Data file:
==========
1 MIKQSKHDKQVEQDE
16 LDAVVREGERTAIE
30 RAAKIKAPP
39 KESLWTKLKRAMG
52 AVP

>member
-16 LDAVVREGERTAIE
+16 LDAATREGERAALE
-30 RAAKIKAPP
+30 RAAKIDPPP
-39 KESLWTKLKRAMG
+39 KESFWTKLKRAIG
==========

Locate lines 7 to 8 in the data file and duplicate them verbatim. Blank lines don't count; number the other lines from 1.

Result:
-16 LDAVVREGERTAIE
+16 LDAATREGERAALE